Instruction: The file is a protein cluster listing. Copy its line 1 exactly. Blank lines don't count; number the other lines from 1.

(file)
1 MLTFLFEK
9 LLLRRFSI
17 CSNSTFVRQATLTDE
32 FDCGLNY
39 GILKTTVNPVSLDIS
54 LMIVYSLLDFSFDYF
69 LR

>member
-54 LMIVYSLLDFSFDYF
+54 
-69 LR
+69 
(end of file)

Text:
1 MLTFLFEK